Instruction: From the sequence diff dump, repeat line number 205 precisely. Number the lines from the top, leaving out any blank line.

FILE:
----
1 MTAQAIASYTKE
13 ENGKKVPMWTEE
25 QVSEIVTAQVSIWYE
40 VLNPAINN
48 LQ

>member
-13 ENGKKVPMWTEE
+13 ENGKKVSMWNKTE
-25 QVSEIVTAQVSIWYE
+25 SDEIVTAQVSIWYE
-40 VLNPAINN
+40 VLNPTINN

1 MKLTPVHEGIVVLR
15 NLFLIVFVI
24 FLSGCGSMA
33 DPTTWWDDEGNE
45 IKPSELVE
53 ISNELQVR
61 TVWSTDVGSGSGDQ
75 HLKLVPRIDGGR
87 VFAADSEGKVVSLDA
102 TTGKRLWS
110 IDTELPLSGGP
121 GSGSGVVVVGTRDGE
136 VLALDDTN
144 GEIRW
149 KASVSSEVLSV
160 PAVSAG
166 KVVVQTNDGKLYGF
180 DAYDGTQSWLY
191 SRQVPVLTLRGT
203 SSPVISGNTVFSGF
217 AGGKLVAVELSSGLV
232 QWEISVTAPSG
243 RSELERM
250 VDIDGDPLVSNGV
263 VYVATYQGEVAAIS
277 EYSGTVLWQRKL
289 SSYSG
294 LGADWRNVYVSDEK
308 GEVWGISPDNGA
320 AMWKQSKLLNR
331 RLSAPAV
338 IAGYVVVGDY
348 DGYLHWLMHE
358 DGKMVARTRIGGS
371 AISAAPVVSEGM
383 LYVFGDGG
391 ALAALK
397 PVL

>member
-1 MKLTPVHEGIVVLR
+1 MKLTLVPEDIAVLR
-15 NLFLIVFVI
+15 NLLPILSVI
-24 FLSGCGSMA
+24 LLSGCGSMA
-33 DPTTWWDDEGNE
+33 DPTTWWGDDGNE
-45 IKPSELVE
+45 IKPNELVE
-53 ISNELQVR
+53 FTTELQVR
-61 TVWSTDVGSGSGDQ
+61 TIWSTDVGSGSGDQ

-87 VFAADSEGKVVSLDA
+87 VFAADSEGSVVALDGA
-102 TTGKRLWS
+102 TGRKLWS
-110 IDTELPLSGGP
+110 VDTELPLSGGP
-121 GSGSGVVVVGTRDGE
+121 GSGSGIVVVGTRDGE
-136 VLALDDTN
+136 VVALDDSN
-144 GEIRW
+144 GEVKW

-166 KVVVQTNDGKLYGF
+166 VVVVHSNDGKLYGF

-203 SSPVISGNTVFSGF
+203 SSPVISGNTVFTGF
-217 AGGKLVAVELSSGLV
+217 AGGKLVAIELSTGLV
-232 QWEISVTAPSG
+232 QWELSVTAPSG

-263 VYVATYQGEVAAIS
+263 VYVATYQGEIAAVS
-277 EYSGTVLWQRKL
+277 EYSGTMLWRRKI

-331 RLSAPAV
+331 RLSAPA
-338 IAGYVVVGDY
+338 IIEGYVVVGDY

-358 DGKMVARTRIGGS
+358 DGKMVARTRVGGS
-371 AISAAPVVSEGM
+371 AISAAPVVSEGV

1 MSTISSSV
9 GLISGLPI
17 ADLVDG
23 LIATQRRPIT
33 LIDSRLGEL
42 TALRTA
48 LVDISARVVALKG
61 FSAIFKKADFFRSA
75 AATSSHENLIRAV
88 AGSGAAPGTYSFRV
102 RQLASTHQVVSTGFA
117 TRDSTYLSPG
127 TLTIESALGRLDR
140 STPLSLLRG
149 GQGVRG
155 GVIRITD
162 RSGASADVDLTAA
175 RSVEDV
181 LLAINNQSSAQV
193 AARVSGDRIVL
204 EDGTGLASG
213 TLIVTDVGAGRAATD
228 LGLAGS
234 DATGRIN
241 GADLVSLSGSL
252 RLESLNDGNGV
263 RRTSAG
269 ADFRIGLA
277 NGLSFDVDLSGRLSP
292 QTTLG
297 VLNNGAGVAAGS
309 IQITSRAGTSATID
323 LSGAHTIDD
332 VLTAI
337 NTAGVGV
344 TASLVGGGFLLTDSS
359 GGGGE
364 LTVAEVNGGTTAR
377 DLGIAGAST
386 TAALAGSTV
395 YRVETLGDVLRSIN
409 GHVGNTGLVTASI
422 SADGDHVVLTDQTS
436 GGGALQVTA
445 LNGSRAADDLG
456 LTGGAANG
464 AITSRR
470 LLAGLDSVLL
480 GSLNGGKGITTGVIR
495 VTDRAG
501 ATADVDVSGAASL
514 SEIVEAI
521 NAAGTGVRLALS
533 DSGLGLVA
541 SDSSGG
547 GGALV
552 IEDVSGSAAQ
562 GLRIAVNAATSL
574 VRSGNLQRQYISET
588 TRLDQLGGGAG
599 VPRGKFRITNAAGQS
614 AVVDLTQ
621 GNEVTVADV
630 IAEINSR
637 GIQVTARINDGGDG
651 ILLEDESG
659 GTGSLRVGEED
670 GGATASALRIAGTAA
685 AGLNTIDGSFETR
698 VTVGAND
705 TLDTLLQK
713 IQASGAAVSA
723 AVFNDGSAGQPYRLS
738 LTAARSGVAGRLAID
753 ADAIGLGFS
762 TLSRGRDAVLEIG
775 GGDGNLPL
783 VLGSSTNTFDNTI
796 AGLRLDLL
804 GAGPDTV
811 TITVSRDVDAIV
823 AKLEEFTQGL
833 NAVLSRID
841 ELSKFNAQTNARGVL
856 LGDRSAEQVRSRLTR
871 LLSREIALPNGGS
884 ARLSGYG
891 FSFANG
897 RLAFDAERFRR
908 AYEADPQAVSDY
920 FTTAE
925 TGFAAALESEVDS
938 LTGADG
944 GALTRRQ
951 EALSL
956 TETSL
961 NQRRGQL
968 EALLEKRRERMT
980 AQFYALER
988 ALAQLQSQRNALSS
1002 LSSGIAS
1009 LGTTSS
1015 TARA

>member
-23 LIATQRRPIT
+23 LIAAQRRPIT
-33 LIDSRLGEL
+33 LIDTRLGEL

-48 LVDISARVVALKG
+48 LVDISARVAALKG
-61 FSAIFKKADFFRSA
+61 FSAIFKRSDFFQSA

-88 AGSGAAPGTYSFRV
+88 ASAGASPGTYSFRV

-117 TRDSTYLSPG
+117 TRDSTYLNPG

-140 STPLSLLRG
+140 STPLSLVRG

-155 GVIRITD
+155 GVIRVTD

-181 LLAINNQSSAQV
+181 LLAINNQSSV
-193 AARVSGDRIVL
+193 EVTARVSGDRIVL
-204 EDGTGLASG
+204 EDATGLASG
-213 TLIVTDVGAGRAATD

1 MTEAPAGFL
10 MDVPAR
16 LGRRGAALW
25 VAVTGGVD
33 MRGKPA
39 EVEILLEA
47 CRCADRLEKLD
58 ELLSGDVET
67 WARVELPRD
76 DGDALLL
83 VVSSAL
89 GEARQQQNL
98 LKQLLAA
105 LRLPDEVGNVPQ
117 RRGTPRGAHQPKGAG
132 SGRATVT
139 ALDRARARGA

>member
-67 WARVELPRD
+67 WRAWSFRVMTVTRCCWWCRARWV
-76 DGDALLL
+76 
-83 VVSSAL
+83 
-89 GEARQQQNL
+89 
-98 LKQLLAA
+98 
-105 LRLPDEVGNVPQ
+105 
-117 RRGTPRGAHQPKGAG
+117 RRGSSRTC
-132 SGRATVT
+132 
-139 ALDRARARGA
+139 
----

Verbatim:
+33 LIDTRLGEL